Medical conditions pose one of the biggest stumbling blocks travellers face when it comes to buying travel insurance.
According to the UK’s Financial Conduct Authority (FCA), more than 14 million people with underlying health conditions try to purchase travel insurance every year – a significant percentage of the overall market.
Of these, an estimated one in 10 end up travelling with insurance that is not appropriate for them, leaving them exposed to sky-high medical costs if they fall ill while abroad and need to make a claim. This has led to moves by the FCA to improve the way travel cover is signposted and explained for people with specific health needs.
Even more worrying, no one is quite sure how many people with medical conditions go abroad every year without even attempting to buy appropriate travel cover – either because they are not aware that they need to, or because they expect to be refused and/or charged a premium they cannot afford.
Again, this puts people at significant financial risk, given the high costs of medical care for foreign travellers when you don’t have valid insurance.
Buying travel insurance when you have a pre-existing medical condition is different to purchasing basic, generic cover through a comparison site. It can also be a frustrating experience.
But reliable, affordable cover for any and all medical conditions is available. Here’s what you need to know to find it.
Why is travel insurance different if I have a medical condition?
Travel insurance is all about managing risk. Those high costs of medical treatment for foreign visitors mentioned above? Well, the whole reason medical cover is included in travel policies is to take the risk out of your hands and pass it to your insurance company. All for a fee, of course.
Travel insurance providers set their fees according to the probability of a claim being made. The average medical claim payout is around £1,300, versus an average single trip policy cost of around £10. That means if the frequency of medical claims is less than one in every 130 policies sold (in practice it is considerably less), the insurance company makes a profit.
Of course, some claims are much, much higher in value. But these big claims are also much rarer. And the insurance companies are too smart to work on crude averages alone. Anything that increases the likelihood of a medical claim being made, such as going on a winter sports holiday or a pre-existing medical condition, they bump their prices up. Or, if they consider the risk too high, they refuse to offer cover at all.
That is why travel insurance for pre-existing medical conditions is treated differently to standard cover, and why it is usually more expensive.
Why do I need to declare a medical condition to my insurer?
One of the things that really trips people up about getting travel cover for a medical condition is the fact that they have to declare it when buying. The fact that the onus is on the customer and not the insurance provider to make sure this happens is something the industry needs to look at. But for now, that’s the way it is.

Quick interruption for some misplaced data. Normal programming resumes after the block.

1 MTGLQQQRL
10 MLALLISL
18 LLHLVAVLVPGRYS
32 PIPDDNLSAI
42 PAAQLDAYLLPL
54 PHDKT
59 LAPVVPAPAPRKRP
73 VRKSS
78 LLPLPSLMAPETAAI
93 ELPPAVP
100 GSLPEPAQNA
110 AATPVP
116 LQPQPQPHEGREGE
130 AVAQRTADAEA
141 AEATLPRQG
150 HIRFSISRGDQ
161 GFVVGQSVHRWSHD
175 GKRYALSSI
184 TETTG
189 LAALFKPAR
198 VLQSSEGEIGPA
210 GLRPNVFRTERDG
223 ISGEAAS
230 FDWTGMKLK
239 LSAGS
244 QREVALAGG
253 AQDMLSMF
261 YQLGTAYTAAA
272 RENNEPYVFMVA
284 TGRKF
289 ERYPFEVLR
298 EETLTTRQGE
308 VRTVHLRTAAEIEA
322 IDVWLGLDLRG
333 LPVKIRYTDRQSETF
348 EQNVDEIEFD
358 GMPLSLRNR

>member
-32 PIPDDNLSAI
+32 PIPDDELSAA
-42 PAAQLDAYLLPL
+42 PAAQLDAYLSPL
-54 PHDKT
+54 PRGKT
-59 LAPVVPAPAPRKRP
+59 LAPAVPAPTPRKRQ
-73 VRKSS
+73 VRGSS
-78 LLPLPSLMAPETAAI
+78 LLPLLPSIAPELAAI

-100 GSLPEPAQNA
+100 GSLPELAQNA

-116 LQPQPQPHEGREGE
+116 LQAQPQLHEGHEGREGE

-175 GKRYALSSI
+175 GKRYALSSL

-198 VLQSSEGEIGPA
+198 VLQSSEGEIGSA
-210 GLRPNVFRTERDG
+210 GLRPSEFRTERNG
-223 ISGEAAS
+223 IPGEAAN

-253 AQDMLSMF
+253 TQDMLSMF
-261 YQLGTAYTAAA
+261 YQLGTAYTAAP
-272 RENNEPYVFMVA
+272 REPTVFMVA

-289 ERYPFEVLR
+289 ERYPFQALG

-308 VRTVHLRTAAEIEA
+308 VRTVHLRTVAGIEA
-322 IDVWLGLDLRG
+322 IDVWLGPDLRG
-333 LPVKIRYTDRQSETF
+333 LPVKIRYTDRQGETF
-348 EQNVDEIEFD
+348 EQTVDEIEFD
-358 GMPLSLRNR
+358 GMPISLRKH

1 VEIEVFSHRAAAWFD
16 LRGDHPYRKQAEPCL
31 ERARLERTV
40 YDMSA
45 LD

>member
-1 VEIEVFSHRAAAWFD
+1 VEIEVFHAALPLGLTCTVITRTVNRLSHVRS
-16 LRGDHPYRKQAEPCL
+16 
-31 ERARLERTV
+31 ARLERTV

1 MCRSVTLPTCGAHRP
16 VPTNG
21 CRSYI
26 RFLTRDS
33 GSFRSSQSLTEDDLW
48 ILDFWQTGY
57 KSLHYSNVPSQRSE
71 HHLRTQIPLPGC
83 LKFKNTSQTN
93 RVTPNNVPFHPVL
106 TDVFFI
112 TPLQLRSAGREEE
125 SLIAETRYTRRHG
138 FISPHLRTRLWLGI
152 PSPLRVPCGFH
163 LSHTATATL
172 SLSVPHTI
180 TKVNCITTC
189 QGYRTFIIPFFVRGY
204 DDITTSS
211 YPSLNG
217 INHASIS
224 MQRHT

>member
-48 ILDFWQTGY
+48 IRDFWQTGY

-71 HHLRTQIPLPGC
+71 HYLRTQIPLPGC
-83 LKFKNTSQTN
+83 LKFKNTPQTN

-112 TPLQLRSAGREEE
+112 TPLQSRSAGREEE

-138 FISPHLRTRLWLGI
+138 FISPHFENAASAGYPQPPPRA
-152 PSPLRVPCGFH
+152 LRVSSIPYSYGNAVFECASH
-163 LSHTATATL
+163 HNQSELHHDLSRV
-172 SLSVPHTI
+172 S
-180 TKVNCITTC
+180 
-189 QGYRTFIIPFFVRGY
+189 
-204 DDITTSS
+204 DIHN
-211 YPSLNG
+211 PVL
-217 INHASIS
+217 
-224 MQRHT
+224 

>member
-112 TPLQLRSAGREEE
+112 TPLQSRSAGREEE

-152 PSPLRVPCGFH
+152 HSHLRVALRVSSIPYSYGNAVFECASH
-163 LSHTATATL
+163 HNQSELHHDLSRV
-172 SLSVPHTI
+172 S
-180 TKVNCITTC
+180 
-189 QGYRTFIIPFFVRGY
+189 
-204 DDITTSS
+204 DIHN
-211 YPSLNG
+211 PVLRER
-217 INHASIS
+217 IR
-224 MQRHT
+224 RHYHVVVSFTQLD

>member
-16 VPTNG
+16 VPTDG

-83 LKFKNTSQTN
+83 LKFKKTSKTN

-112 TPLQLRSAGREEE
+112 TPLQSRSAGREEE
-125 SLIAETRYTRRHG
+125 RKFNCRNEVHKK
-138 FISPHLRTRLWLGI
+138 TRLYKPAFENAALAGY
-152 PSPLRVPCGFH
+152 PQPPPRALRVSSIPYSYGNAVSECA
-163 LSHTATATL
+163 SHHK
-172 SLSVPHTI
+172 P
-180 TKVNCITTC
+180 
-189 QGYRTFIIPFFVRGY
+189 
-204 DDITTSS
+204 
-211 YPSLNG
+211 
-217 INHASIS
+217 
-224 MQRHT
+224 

The reason insurance companies ask you to tell them about any medical conditions is so, as explained above, they can adjust their pricing or make a decision on whether they want to offer you cover at all.
Not declaring a medical condition is a bad idea. If you buy a standard policy and then need to make a medical claim, your insurance company will void your entire policy – even if your claim has nothing to do with your condition. They’re allowed to do this on the basis that they weren’t given the full facts needed to assess the risks of selling you insurance.
What conditions do I have to declare?
Knowing which conditions to declare can be a major headache for customers. The problem is that some medical conditions will be automatically included in most medical policy schedules.
So if you have asthma, for example, it is very likely that this will be included in the medical cover of most travel insurance policies. But what is and isn’t included varies from provider to provider and from policy to policy. To be sure, you really should check, which means reading the small print carefully.
As a rule of thumb, if you have any medical condition that has been formally diagnosed by a doctor, which you are taking medication for or which you have received treatment for in the past, you should check the policy details carefully. This includes mental health as well as physical conditions. If your condition isn’t listed as included, you have to declare it.
What can I do if my insurer refuses to cover my condition?
If you have been diagnosed with a medical condition since you last bought travel insurance, it can be disconcerting and frustrating when your normal provider refuses to sell you a policy next time.
But never fear – there are specialist providers out there who will insure you, and will do so based on a thorough assessment of your personal circumstances, so they can offer you the best possible rates. Find out more here.